The endangered Presidio Clarkia occurs in serpentine soils created from California’s state rock Serpentinite. Serpentenite occurs in fault zones and tends to have high levels of heavy metals such as zinc and magnesium and low levels of nutrients. Most of the Presidio’s grasslands have been developed or overrun by invasive European grasses. There is an additional population in the Oakland Hills.
The endangered White-rayed pentachaeta is a small annual plant with yellow disk flowers surrounded by white to purple ray flowers. This member of the sunflower family (Asteraceae) is currently known from a serpentine bunchgrass community and native prairie in two small areas of San Mateo County, both on San Francisco Water District lands. It was formerly known from Marin to Santa Cruz counties.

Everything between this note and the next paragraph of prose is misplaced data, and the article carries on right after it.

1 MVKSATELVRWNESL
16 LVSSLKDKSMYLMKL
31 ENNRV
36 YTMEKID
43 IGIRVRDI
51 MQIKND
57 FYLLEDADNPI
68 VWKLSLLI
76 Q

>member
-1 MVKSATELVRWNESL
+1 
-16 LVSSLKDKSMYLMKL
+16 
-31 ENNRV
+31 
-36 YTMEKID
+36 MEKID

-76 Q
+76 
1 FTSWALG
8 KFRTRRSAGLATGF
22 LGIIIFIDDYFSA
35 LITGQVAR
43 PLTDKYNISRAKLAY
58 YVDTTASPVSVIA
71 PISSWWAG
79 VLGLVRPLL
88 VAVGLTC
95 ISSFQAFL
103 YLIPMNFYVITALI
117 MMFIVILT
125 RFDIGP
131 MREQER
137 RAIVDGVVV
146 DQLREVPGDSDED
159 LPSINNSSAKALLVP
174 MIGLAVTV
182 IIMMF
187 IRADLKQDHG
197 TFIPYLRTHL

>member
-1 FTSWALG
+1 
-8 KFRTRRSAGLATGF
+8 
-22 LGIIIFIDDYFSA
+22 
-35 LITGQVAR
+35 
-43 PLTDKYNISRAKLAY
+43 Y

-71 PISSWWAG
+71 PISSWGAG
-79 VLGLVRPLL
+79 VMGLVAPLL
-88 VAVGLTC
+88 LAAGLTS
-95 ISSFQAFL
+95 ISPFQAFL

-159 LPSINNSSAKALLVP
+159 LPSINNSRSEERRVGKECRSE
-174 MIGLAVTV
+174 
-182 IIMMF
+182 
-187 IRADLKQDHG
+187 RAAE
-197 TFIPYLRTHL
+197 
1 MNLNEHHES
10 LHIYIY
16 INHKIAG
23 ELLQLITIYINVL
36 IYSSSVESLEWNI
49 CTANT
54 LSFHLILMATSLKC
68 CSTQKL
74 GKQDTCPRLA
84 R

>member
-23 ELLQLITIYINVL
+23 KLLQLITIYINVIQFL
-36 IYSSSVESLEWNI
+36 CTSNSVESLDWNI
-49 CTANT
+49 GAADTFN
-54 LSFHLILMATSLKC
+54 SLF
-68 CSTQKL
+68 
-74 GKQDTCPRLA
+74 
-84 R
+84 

The endangered Fountain thistle is an herbaceous perennial with several stout, erect, reddish stems and large white to pinkish, nodding flowering heads. This member of the sunflower family occurs only in the extremely restricted serpentine seeps of the Crystal Springs region, San Mateo County. It sometimes grows with other rare plants like fragrant fritillary (Fritillaria liliaeca) and San Francisco wallflower (Erysimum franciscanum). The few existing fountain thistle occurrences are on public land owned and managed by CALTRANS and SFWD. An occurrence previously known from Edgewood County Park is thought to be extirpated; no plants have been seen there since one plant was observed in 1993. Construction of Interstate 280 contributed to the decline of fountain thistle by destroying habitat and altering the drainage patterns feeding the seeps in its serpentine grassland plant community; subsequent invasion of pampas grass into several of the colonies further threatens the species.